Sidney Hall re-joined his old regiment on 5 August 1914 from the ‘Reserves’, and over the next few years was promoted, attaining the rank of ‘Corporal of Horse’ in January 1917.

On 4 December 1914 a letter from Sidney to his wife was published in a local newspaper – the Bedfordshire Times & Independent. Written in late November 1914 it makes for rather sobering reading:

In the letter, Sidney described how he was presently in France for some rest, having lost almost an entire Troop in the fighting. He went on to say that the work they had been through was too horrible to write about, and mentioned men who previously had not known how to pray doing so on a daily basis.

Sidney was thankful for the parcels he had received, but asked that no more tobacco is sent, as they were getting more than they could smoke.

The freezing conditions are mentioned, with a number of wounded men dying through exposure. Frostbite was also a problem.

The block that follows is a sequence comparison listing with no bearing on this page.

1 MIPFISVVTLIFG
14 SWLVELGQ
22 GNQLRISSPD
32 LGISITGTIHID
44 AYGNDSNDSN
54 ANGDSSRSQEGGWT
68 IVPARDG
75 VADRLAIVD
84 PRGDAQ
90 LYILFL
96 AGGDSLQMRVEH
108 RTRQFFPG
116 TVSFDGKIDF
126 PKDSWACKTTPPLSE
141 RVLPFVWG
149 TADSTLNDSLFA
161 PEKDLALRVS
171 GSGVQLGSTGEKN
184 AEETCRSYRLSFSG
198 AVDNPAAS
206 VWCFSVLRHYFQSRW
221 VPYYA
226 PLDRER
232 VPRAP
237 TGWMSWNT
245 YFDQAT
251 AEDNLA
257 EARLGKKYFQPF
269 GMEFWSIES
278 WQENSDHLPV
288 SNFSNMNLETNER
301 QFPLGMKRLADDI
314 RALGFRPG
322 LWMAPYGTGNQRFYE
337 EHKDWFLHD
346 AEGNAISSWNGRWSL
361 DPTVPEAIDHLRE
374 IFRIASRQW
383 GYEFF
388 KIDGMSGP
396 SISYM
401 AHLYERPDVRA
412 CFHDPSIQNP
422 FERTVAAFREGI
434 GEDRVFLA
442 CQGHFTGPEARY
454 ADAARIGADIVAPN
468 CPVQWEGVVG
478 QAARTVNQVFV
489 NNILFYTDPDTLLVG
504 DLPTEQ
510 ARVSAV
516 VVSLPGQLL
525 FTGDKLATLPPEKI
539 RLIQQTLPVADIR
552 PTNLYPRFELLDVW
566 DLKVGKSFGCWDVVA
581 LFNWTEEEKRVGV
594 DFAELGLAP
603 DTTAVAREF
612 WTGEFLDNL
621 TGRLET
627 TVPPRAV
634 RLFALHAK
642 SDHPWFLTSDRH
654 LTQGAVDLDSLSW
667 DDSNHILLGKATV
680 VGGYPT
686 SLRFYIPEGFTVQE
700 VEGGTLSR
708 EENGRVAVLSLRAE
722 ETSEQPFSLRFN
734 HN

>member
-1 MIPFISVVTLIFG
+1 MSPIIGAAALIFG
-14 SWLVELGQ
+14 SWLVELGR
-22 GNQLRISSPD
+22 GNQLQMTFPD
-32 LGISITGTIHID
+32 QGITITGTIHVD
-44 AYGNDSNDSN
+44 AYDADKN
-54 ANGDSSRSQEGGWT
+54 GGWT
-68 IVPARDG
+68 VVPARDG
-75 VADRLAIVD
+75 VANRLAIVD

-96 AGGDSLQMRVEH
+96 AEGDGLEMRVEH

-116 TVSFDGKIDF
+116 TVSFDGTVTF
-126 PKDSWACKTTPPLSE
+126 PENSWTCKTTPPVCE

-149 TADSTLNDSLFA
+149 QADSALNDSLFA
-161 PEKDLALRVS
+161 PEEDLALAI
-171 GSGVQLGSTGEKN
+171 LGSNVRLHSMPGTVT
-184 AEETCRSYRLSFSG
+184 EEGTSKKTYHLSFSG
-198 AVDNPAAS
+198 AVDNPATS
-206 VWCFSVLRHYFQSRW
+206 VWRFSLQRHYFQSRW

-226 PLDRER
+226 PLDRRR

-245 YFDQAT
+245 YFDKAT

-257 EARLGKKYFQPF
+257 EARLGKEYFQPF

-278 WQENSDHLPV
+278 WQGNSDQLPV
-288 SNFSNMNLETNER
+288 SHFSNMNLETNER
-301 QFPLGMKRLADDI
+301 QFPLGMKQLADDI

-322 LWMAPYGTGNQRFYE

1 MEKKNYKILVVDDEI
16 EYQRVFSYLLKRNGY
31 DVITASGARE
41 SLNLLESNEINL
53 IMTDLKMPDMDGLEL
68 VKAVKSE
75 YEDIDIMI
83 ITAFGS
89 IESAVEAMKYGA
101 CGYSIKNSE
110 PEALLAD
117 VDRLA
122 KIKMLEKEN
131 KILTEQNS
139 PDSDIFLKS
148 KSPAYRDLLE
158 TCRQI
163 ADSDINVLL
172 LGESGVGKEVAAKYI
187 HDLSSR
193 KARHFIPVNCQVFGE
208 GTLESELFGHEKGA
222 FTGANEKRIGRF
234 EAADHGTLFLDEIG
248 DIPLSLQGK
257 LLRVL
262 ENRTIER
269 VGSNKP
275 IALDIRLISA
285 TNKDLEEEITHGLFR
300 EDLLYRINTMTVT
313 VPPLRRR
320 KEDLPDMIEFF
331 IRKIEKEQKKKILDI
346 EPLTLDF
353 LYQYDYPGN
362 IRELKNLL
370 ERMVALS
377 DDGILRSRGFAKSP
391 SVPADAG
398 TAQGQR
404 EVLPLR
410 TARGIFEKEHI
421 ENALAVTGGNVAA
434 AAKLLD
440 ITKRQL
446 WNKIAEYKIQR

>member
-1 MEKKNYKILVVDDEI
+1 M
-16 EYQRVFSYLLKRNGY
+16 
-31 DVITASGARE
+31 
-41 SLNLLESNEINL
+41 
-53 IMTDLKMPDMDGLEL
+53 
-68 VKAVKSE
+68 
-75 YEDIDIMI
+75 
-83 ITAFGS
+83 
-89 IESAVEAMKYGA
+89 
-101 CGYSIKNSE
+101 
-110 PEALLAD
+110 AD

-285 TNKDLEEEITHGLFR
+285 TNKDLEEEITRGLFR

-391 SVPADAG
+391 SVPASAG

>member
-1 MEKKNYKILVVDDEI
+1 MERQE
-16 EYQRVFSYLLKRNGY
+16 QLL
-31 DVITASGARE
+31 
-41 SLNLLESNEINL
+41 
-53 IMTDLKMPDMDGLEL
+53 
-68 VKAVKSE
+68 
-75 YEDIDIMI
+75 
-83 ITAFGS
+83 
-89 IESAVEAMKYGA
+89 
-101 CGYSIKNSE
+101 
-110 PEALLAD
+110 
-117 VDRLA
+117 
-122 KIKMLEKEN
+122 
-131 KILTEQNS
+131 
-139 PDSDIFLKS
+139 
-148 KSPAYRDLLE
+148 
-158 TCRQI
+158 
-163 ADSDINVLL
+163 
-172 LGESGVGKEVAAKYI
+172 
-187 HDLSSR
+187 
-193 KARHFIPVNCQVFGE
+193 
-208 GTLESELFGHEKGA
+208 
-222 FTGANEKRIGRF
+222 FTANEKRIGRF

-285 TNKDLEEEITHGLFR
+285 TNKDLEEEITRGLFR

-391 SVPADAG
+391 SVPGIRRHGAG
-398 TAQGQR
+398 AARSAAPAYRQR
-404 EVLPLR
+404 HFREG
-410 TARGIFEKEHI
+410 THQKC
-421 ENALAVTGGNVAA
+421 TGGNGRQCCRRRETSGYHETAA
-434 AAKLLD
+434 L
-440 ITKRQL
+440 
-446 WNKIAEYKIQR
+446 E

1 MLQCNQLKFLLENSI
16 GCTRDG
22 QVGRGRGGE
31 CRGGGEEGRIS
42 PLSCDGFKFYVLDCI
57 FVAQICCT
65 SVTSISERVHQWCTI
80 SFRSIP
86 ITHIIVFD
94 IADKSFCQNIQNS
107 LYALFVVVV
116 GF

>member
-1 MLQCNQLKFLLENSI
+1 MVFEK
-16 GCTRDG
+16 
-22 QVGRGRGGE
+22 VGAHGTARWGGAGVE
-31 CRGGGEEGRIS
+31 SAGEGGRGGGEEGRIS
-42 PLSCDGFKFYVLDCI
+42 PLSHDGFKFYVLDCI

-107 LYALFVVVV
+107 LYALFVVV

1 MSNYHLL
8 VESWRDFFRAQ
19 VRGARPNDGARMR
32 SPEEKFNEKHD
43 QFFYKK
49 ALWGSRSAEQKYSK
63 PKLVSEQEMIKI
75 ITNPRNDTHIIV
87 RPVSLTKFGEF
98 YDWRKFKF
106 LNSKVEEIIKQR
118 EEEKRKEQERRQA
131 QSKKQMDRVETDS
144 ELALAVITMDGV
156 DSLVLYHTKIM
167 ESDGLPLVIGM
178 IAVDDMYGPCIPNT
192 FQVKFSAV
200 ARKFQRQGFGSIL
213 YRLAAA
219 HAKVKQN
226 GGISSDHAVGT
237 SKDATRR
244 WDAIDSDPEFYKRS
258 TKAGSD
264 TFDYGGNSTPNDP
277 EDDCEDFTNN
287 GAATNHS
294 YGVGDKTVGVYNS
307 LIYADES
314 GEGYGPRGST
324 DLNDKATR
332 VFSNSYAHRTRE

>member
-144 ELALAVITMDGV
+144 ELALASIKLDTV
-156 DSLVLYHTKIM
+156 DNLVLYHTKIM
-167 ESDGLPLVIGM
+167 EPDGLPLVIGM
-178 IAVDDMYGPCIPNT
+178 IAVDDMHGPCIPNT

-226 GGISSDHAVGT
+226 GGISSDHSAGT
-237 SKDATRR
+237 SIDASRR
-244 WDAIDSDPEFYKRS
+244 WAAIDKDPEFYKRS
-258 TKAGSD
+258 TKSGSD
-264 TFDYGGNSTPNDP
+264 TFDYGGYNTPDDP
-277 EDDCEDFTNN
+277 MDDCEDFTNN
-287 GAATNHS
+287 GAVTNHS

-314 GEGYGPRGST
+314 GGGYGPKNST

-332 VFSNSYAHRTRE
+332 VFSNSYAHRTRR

The horrendous scale of the casualties suffered by his regiment was also written about – 77 men from one Squadron in one day; with four such days recently.

The 1st Life Guards in 1914.

Sidney described a narrow escape he had, when a shell killed a horse ten yards in front of him. He also mentioned, in a rather off-hand fashion, bullets whistling past, as well as bits of shells – which he was quite used to.

The ‘Jack Johnsons’ were noisy and made very big holes, but didn’t cause much damage. (A ‘Jack Johnson’ was the British nickname used to describe the heavy, black German 15cm artillery shell and was named after an American boxer.)

He signed off with love to all at home and to all the police and asked his wife to give ‘Sid’ (Valentine) a kiss from him.

Life after the Great War

The next newspaper reports are after the end of the war in 1919 and provide further insights as to Sidney’s service, as well as his health.

He had been involved in the first battle of Ypres when the Cavalry barred the way to Calais and the Channel Ports, and when only seven of his Squadron, including himself, came through unharmed. He was in other engagements without being injured, but eventually had to return to England suffering from bronchitis.

Corporal of Horse Hall had been stationed in Knightsbridge Barracks, London after a period of ill-health.